It’s a hard time to talk about gratitude. It’s overused this time of year. Well, maybe not ‘overused.’ That seems a ridiculous thing to say, how can gratitude ever be overused? I was going to talk about how grateful I am to be a mother and grandmother, or to not receive a second diagnosis like cancer. I had repeat mammograms in the past few weeks with enough time between appointments to be gravely concerned there was something wrong with my great tits! Gratefully, it was benign, and I just have great dense tits!

But, as I started to write this article, I immediately remembered all the poz women and men who have come before me—the advocates for dignity and medication in the early days, and those that carried the burden of burying so many. Talking about gratitude is almost overwhelming. I have deep love for those who were (are) outcast, demonized, and ostracized, and am reminded tearfully of those who had no idea what to do or where to go and were dying. I have gratitude that they fought with their lives, to live and die with dignity, so that those who came after them could live. Refusing not to be heard. It is for their voices and their efforts that I am living the life I do with HIV today. I am grateful for those who know so much more than I, and that would be far too many names to name.

Talking to someone with HIV is like talking to your other blood family, pun intended.

Some of the HIV-positive women that changed my life did so by answering a phone call and talking to me about living with HIV, about the stigma we faced and helping me adjust to life. They grounded the disease in lived experience. This was important for me because, more than anything, I needed to know persons who were living with HIV. Peer support was, in the beginning, and continues to be, a part of my support system I am most grateful for. There is a common shared denominator that crosses so many identities, like race, or gender, sexual orientation, or culture, or socio-economic status. HIV is non-discriminatory that way. Talking to someone with HIV is like talking to your other blood family, pun intended.

On top of all that, I won the lottery ticket in healthcare, being born in Canada and living in Vancouver, British Columbia, where I have access to world-class HIV research, free medication, as well as a plethora of free holistic complementary health and education programs, and where the stigma, though still present, is far less than many, actually most, provinces in Canada. My health care providers are amazing women and men—inspiring, dedicated, and driven to see the stigma catch up to the science. The women I have met in the HIV community are the strongest and most resilient humans I know.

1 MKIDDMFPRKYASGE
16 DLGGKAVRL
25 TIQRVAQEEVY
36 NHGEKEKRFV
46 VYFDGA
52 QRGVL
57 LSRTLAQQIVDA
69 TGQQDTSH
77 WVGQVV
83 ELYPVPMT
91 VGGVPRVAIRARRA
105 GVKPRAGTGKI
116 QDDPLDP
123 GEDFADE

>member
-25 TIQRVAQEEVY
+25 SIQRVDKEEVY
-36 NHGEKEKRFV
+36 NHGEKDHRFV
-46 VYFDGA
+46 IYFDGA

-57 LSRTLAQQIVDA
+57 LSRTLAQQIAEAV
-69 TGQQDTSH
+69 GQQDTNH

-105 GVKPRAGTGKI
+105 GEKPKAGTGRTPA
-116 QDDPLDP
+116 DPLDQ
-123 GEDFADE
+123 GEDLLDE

When I back out of my microcosm environment and look at the bigger picture, the gratitude I feel is truly overwhelming.

That said, I remember first, however, I am a privileged white Canadian woman. Not financially, that’s for sure. But in all other ways, I have won the cosmic lottery when it comes to managing my HIV; living in relative safety and security, having food on my table, a roof over my head, social assistance, free medical care, a magnificent city and country to explore, a positive community of women and men who walk part of this walk every day with me and talk to me when I reach out and participate, and in turn give back. And sometimes, I forget that. Not for very long, but I do. When I back out of my microcosm environment and look at the bigger picture, the gratitude I feel is truly overwhelming.

I had the honour of going to volunteer for 6 weeks in Kenya last year, and that experience left a forever mark on my soul. One cannot go to anywhere in the world and not be changed in my humble opinion. So, now when I look even further at the much, much bigger picture, and that Canadians are only 70,000 people of the 36.9 million people with HIV (that have tested!) pie, I feel infinitesimally small, and the only emotion that comes with that sense of smallness is gratitude.

I am going to be “ancient” soon according to my 4-year-old granddaughter, and day by day, I am more grateful than I have ever been in my life. And not because of the holidays and this ‘be grateful’ time of year. I feel an overwhelming sense of gratitude for the smallest of joys, and being grateful and saying ‘thank you’ makes me feel a part of this crazy messed up world.

I am so proud of being a woman, and how far we have come as women living with HIV in the past four decades. Thank you all for allowing me to share my stories and films this year. This website is such a welcome addition to the global community of women living with HIV. I believe in the power of life and I believe in the power of love… stay tuned, the best is yet to come.

May the very best of the holiday season find you, with gratitude, peace, harmony and joy.


By Wynne ST

This blog was originally posted on Life and Love with HIV on December 17th 2018

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